We also did a driving tour and saw Stockholm’s city hall. This was mediocre, as far as excitement, except for one room done in gold mosaic.

Then, back to the ship. We took off in rocky seas, and I had my first bout of sea sickness ever, skipped dinner, and spent the rest of the evening puking in my room.

Tallinn, Estonia tomorrow.

Monday, Aug. 23 – In transit
The Americanization of Airline Food? Dislike.

Years ago, on my first lone trans-Atlantic flight, I had a Lufthansa breakfast that put me off German food for the next decade. Airlines were notorious for bad food then, which isn’t so much the case now, but back then, not only did you know the food was going to be awful, you knew that depending on what airline you were flying, you were going to be forced to munch on whatever the national breakfast was.

Smoking booth, Frankfurt

For example, soggy croissants were a staple of Air France breakfasts and they were awful, the same way bangers and mash reeking of cargo hold were served every time I glided into London Heathrow on British Airways. This time, though, I’m flying Lufthansa again, and I couldn’t believe my eyes when I was handed a small breakfast package with Land o’ Lakes butter and Smucker’s jam.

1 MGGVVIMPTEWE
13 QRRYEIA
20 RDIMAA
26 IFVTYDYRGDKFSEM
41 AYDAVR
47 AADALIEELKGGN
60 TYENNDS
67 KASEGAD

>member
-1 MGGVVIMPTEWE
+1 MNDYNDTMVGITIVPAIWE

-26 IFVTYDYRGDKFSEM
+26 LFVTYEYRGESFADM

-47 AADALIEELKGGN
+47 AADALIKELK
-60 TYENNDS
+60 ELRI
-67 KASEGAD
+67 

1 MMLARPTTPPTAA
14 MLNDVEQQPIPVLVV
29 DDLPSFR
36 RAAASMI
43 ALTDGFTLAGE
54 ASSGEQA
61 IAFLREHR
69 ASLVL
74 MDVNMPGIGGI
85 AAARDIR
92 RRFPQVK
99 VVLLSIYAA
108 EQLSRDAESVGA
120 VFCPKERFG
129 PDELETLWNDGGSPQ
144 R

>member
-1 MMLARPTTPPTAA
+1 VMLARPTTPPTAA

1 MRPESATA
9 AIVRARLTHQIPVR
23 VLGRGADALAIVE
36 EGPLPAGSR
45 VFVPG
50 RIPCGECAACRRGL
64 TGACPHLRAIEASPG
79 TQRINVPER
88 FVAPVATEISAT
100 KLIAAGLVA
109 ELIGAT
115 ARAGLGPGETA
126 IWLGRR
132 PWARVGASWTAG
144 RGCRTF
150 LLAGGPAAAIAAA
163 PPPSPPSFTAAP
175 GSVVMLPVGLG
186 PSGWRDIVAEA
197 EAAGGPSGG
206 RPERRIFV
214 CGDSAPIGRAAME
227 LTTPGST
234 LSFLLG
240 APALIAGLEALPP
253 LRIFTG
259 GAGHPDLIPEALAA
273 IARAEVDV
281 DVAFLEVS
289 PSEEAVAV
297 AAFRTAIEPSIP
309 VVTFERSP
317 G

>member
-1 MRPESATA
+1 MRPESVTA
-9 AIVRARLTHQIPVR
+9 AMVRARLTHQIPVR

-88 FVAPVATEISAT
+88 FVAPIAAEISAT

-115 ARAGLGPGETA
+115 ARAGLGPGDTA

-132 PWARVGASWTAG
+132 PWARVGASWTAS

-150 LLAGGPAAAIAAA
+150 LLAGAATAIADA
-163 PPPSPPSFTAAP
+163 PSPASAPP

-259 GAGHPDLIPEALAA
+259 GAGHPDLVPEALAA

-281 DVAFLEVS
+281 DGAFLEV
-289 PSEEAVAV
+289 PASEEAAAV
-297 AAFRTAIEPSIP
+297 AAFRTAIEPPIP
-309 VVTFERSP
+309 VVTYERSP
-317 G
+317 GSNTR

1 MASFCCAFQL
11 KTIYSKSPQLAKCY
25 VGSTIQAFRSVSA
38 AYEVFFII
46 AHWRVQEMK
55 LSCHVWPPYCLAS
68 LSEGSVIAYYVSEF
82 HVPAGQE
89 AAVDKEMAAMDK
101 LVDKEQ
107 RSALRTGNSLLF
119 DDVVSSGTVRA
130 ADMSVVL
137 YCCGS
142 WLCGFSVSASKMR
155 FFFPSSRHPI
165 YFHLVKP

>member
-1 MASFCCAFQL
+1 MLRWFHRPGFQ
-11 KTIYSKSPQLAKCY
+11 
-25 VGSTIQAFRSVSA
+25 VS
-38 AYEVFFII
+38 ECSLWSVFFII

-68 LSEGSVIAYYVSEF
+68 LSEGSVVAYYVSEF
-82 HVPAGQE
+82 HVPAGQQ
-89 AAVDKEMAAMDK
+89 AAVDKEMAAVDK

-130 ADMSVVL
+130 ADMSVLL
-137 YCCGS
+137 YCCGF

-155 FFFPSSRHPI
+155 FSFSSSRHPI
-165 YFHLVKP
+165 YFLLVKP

What’s that about? I mean, yes, I have always dreaded European airplane breakfast food, but that’s part of the fun of flying a Euro airline, and traveling in general. Sometimes the food is very, very bad, but it’s ok!

If I had wanted food I could get at my university cafeteria, I would’ve flown Delta.

Dislike.

Also, a special shout-out/thank you to the lovely people at Camel cigarettes and the German government for allowing me to enjoy a deathstick after disembarking.